Sequestration would force involuntary separation of combat vets

Army Vice Chief of Staff Gen. Daniel B. Allyn testifies, March 25, 2015, before the Senate Armed Services subcommittee on readiness, saying that sequestration would force the involuntary separation of combat veterans.

WASHINGTON (March 26, 2015) — Dropping the Army’s end strength to 450,000 would require the involuntary separation of about 14,000 Soldiers, the Army’s vice chief of staff told lawmakers.
Gen. Daniel B. Allyn testified March 25 before the Senate Armed Services subcommittee on readiness. He warned that sequestration would have a detrimental effect on the force.
“It will increase significantly the involuntary separation of officer and non-commissioned [NCO] leaders who have steadfastly served their country through the last 13 years of war,” Allyn said.

“Sequestration will undermine readiness, ultimately putting Soldiers’ lives and our mission success at risk,” he said.

It would require the involuntary separation of about 2,000 Soldiers per year — both officers and NCOs, Allyn said. In fiscal year 2014, the Army was forced to involuntarily separate about 2,100 Soldiers. Just more than 50 percent of those Soldiers had served two or more combat tours, he said.

“These are Soldiers who answered the call, multiple times, to meet the requirements that the nation had,” Allyn said.

Separating those Soldiers was not a choice the Army wanted to make, he said. “This is a budget-driven requirement,” he said.

“Treating those veterans of multiple combat tours with dignity and respect is our absolute number 1 commitment,” Allyn said.

“Our objective in notifying people who were forward-deployed was to give them the maximum amount of time possible to prepare,” he said. The goal was to allow them a minimum of 10 months to prepare for employment.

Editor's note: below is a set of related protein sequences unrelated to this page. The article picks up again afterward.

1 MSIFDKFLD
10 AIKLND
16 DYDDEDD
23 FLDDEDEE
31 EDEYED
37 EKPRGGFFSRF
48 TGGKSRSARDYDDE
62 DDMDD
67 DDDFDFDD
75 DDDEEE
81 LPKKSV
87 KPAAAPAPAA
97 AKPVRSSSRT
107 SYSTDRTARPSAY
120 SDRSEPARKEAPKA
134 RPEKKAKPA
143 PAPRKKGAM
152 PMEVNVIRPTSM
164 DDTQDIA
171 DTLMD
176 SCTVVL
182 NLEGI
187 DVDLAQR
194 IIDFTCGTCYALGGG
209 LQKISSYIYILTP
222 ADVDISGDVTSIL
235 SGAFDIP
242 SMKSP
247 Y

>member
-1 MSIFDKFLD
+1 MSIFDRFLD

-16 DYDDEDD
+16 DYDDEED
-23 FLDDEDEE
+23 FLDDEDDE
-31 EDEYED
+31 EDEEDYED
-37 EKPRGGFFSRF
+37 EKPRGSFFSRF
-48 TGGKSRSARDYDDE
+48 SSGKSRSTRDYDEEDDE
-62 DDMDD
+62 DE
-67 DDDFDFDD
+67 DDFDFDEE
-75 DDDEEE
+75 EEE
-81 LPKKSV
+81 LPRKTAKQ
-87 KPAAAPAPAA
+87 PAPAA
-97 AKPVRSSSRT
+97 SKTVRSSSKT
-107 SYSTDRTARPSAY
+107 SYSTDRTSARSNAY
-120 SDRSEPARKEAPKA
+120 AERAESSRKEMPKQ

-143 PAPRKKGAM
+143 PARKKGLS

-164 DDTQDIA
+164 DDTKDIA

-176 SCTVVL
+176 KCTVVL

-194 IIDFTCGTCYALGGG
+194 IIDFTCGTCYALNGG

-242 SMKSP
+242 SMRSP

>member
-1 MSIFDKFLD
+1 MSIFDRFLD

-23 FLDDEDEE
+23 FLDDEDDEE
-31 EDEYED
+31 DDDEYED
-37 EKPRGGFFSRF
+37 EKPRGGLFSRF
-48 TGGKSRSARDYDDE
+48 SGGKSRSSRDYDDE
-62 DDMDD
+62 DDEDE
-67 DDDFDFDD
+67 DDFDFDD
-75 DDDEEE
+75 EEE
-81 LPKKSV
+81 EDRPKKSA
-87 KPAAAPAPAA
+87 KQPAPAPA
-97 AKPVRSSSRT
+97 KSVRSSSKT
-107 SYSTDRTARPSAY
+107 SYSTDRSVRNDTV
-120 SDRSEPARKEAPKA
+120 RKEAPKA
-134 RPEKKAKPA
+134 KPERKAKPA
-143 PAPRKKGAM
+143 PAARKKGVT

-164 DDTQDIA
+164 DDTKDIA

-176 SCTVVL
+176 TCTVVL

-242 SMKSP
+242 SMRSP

The budget request for next year is $5.1 billion less than what the Army had for FY14, Allyn said.

“We are funded to achieve just enough readiness for immediate consumption, but are unable to generate the readiness required to respond to an unknown contingency,” he said.

Units have been forced to cut back on home-station training, due to lack of funding, Allyn said. As a result, units are now expected to arrive at combat training centers not fully ready.

Sequestration in FY16 would further impact the Army’s ability to maintain installation readiness and protect the industrial base, he said.

“Sequestration will degrade the industrial base’s ability to sustain the lifecycle readiness of warfighting equipment while also maintaining the ability to surge to meet future demands,” he said.

For the Army to achieve its required readiness level in FY16, it must be allowed to initiate compensation reform, base realignment and closure, and the Aviation Restructuring Initiative, Allyn told the senators.

The Aviation Restructuring Initiative will eliminate 700 aircraft from active force and 111 from the reserve components, Allyn said, and it will save $12 billion.


The Army’s vice chief of staff visited Afghanistan in February, he told senators. In Kandahar, he visited Regional Command-South and in Bagram, the 3rd Infantry Division in RC-East.

At that time, the commands were preparing to draw down their numbers to meet required end-strength. That was before President Barack Obama March 24 that 9,800 U.S. troops would remain in Afghanistan until at least the end of the year.

To meet the drawdown requirement, Allyn said the ratio of Soldiers to contractors had been decreased to a “razor’s edge of risk,” in Afghanistan.

“We had contractors doing that which Soldiers need to do to assure the security of our forces,” Allyn said.

Afghan forces also still rely on U.S. assistance when it comes to aviation and close air support, Allyn said. Those are capabilities not yet developed sufficiently by the Afghan forces. Afghan forces also continue to need help building up their sustainment capability as well, he said.

By Gary Sheftick


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